David Lanster, soon to be a senior at Ransom Everglades School, is a man of many talents. He’s a talented baseball player, a top notch student and an excellent chef.
Lanster is so good in baseball that he was able to earn a position on the Ransom varsity team even before he started his high school career.
“They called me when I was in sixth grade,” Lanster says. “They needed help at second base.”
Later he moved to shortstop, and today he plays catcher for both Ransom and a summer travel team, Miami Pro Instruction.
“This will be my third summer with them,” he says.
The team plays in tournaments throughout Florida and even played in one in Georgia. This year Lanster is making showcase appearances around the country at his own expense with hope of securing a college baseball scholarship. “I’m dedicated to going to the best academic school that I can,” he says.
“I’m focusing on academics, then baseball.”
Harvard and Columbia top his list for both baseball and academics. He is also considering MIT and is considering a major in either biomedical engineering or biochemistry.
Last summer, whenever he wasn’t away at a tournament, Lanster interned at Biorep
Technologies, a biomedical engineering company that creates products for diabetes research and minimally invasive heart surgery. He spent the summer doing anything from answering calls to helping make silicon molds of heart valves used for testing the riveting of metal parts.
“I loved it and it was super interesting to talk to the engineers about what they do,” he says.
“They all enjoy their work.”
Last fall, Lanster volunteered at the Boys and Girls Club to help kids learn. Since the baseball team’s field is at the Boys and Girls Club, the players tutored the kids before practice.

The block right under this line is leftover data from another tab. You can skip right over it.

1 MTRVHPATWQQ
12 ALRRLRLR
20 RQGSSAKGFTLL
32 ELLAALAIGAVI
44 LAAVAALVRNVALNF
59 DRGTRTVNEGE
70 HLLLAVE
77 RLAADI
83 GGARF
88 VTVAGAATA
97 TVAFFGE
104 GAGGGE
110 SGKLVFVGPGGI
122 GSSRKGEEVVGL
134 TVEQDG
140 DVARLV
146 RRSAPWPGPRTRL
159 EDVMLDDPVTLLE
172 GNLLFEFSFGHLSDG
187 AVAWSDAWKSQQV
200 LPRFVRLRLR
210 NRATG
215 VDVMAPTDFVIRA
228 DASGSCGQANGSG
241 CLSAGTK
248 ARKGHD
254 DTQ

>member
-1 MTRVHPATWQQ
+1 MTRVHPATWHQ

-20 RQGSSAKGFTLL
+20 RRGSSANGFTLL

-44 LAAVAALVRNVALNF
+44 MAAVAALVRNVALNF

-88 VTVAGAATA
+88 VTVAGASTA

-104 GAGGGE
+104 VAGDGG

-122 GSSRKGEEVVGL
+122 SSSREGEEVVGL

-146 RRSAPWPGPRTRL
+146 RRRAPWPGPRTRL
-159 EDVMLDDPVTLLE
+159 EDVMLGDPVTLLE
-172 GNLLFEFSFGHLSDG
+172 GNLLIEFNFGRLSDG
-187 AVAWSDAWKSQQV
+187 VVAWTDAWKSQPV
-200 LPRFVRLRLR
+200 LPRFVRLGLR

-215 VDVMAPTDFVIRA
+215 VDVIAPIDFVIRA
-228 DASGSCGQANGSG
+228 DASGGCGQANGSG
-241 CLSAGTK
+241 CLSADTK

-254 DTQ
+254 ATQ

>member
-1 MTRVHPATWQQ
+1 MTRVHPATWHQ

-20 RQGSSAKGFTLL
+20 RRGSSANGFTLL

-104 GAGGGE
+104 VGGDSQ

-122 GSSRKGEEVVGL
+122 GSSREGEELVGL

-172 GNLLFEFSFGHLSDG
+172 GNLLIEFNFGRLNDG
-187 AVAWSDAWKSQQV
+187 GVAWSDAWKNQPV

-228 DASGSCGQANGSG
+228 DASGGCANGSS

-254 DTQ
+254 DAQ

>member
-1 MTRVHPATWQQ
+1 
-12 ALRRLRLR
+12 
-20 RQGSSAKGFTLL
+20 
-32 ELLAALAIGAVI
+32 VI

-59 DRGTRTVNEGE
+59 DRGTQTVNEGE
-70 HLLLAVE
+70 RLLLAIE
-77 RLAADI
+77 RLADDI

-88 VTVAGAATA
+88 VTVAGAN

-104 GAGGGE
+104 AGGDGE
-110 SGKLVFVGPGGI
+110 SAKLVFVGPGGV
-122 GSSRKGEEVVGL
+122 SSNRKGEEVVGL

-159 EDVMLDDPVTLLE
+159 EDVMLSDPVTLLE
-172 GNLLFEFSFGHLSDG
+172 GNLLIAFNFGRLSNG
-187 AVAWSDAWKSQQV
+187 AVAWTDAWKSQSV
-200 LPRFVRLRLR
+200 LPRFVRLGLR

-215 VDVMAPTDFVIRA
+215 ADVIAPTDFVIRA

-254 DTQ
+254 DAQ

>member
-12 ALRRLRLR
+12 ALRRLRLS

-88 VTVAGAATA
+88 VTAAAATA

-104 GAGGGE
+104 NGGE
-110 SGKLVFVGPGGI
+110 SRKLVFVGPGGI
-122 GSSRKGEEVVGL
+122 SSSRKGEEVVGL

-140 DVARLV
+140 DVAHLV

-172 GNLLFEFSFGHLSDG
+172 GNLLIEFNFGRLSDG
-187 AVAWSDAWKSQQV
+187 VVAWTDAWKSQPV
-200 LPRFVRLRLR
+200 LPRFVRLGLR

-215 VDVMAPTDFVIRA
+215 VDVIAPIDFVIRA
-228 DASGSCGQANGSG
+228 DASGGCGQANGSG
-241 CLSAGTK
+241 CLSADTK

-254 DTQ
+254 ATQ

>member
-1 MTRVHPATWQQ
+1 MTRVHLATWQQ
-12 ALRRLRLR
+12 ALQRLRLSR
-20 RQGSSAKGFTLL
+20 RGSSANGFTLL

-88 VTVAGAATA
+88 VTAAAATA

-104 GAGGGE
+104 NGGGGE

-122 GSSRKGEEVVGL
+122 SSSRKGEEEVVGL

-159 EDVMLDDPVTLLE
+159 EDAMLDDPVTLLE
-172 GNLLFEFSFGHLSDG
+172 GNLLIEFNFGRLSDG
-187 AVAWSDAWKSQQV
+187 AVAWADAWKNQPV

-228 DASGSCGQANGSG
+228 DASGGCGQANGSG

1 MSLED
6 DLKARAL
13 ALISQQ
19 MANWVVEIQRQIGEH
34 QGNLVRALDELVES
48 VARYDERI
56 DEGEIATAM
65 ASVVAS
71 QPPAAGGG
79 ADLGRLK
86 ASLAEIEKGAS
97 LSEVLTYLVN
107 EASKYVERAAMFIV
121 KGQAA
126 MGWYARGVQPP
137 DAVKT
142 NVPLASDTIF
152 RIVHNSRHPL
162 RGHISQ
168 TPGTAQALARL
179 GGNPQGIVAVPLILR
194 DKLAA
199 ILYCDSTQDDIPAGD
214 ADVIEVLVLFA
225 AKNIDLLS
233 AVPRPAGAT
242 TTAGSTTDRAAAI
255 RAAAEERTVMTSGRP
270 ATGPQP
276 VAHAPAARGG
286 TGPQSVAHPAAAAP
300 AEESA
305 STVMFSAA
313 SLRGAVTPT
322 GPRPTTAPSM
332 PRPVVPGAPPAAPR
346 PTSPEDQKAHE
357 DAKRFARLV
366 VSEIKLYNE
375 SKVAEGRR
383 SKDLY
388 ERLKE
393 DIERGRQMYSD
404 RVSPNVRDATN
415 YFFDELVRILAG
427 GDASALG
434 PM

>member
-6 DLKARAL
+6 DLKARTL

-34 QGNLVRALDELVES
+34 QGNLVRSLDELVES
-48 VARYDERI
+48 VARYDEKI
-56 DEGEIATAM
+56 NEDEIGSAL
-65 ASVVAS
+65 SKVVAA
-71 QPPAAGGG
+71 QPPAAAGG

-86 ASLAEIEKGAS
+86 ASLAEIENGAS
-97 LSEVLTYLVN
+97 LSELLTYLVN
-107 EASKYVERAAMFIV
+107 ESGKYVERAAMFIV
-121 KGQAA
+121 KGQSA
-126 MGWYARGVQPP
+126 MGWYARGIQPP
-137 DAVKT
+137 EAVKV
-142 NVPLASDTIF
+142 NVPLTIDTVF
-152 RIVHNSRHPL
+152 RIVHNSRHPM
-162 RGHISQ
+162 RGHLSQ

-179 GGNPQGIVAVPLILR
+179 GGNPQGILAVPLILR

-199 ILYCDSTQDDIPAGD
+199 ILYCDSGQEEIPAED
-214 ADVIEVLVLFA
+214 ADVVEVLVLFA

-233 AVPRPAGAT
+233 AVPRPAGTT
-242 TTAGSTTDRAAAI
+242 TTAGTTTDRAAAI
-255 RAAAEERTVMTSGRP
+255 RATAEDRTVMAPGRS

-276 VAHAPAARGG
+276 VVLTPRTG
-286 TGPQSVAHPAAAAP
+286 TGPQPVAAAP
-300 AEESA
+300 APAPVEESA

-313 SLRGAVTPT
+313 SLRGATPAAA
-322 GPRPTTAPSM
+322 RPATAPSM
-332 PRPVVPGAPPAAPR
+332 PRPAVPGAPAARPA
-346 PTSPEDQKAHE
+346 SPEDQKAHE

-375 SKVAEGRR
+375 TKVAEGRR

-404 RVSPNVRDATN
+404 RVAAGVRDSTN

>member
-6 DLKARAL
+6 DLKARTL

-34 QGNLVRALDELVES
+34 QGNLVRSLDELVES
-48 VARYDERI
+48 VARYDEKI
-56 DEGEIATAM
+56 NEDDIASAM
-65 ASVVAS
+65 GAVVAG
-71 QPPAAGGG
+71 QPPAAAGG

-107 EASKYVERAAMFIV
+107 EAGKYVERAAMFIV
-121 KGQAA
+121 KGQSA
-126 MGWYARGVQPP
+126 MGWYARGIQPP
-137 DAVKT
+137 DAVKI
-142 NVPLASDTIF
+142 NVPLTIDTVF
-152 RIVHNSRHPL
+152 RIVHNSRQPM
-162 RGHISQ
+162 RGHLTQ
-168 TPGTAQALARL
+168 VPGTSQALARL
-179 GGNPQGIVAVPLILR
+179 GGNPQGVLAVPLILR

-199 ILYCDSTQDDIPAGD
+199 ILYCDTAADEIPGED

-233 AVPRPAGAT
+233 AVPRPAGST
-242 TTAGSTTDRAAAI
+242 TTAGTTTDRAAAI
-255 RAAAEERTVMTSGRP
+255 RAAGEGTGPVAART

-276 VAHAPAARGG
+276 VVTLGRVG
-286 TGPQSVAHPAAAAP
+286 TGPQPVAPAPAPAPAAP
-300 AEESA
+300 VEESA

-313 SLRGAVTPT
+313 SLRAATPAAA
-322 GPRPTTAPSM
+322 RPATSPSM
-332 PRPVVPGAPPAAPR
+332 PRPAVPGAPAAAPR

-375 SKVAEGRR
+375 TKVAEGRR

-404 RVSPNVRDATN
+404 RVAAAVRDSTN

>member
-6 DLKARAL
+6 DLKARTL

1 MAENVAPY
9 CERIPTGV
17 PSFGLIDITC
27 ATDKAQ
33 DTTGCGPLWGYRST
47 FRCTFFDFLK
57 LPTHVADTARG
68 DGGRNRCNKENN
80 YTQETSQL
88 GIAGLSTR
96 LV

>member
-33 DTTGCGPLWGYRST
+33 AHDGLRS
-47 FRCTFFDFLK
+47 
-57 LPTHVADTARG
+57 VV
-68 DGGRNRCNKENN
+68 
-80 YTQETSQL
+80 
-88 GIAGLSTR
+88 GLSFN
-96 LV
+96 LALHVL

“It was a lot of fun,” he says. “During the actual season we didn’t get to tutor them.”
When they went back in May for spring practice, the kids were happy to see them again.
“Until then I didn’t realize how important it was to the kids,” Lanster says.
Cooking is another of Lanster’s passions and he jokes that he started cooking because his parents stopped feeding him. But his mother says that even as a child he was interested in what she was doing in the kitchen. Eventually he began cooking his own scrambled eggs and graduated to making his own dinner. He is mostly a selftaught chef, but he did go to a culinary camp at the Biltmore Hotel and he is an avid viewer of the Food Network.
“I like to cook,” he says. “It’s relaxing in the execution, but I also love the planning of it.”
His interest in baking is very strong and he recently started a baking business with a friend, Kelly Moran. They plan to donate a percentage of the revenue to charity.
“We are currently ‘open’ for business,” he says. “At this point we are only taking special orders and catering events as we try to find a more substantial base. We sell cupcakes, cake pops and cakes, all a little more sophisticated than just vanilla or chocolate.”
Lanster says they are good at special orders. They have already delivered on orders for two dozen Frozen themed cake pops and four dozen Earth Day themed cupcakes.
— By Linda Rodriguez Bernfeld